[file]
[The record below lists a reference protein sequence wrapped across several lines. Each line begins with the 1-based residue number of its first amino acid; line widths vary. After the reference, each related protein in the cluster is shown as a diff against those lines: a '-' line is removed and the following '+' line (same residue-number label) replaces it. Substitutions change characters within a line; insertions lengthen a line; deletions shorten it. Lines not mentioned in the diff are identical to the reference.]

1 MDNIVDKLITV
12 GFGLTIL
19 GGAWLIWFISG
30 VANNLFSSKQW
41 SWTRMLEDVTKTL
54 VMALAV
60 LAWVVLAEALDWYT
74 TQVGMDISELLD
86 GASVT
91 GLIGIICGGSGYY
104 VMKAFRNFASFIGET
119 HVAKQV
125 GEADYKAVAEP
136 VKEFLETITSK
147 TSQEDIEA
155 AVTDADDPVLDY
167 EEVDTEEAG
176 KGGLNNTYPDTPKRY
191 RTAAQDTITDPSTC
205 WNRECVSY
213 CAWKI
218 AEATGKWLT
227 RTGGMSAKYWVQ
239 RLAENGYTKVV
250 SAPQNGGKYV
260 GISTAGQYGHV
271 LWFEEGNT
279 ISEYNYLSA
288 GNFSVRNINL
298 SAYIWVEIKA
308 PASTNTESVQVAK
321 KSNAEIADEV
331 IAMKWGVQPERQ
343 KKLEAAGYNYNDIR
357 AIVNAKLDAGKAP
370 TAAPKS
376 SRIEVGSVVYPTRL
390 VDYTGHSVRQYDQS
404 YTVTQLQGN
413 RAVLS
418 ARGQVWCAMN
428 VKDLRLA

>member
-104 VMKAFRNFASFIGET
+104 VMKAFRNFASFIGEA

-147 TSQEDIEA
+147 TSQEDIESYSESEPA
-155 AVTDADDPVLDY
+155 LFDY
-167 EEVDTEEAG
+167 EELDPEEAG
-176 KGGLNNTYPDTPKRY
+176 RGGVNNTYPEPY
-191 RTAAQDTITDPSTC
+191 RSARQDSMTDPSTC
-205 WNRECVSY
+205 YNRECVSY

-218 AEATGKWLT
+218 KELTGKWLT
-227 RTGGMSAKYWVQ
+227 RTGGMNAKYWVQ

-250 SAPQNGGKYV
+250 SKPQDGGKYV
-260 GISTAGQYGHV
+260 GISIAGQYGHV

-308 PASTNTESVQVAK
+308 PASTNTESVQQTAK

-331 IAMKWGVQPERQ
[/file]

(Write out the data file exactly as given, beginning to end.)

[The record below lists a reference protein sequence wrapped across several lines. Each line begins with the 1-based residue number of its first amino acid; line widths vary. After the reference, each related protein in the cluster is shown as a diff against those lines: a '-' line is removed and the following '+' line (same residue-number label) replaces it. Substitutions change characters within a line; insertions lengthen a line; deletions shorten it. Lines not mentioned in the diff are identical to the reference.]

1 MDNIVDKLITV
12 GFGLTIL
19 GGAWLIWFISG
30 VANNLFSSKQW
41 SWTRMLEDVTKTL
54 VMALAV
60 LAWVVLAEALDWYT
74 TQVGMDISELLD
86 GASVT
91 GLIGIICGGSGYY
104 VMKAFRNFASFIGET
119 HVAKQV
125 GEADYKAVAEP
136 VKEFLETITSK
147 TSQEDIEA
155 AVTDADDPVLDY
167 EEVDTEEAG
176 KGGLNNTYPDTPKRY
191 RTAAQDTITDPSTC
205 WNRECVSY
213 CAWKI
218 AEATGKWLT
227 RTGGMSAKYWVQ
239 RLAENGYTKVV
250 SAPQNGGKYV
260 GISTAGQYGHV
271 LWFEEGNT
279 ISEYNYLSA
288 GNFSVRNINL
298 SAYIWVEIKA
308 PASTNTESVQVAK
321 KSNAEIADEV
331 IAMKWGVQPERQ
343 KKLEAAGYNYNDIR
357 AIVNAKLDAGKAP
370 TAAPKS
376 SRIEVGSVVYPTRL
390 VDYTGHSVRQYDQS
404 YTVTQLQGN
413 RAVLS
418 ARGQVWCAMN
428 VKDLRLA

>member
-104 VMKAFRNFASFIGET
+104 VMKAFRNFASFIGEA

-147 TSQEDIEA
+147 TSQEDIESYSESEPA
-155 AVTDADDPVLDY
+155 LFDY
-167 EEVDTEEAG
+167 EELDPEEAG
-176 KGGLNNTYPDTPKRY
+176 RGGVNNTYPEPY
-191 RTAAQDTITDPSTC
+191 RSARQDSMTDPSTC
-205 WNRECVSY
+205 YNRECVSY

-218 AEATGKWLT
+218 KELTGKWLT
-227 RTGGMSAKYWVQ
+227 RTGGMNAKYWVQ

-250 SAPQNGGKYV
+250 SKPQDGGKYV
-260 GISTAGQYGHV
+260 GISIAGQYGHV

-308 PASTNTESVQVAK
+308 PASTNTESVQQTAK

-331 IAMKWGVQPERQ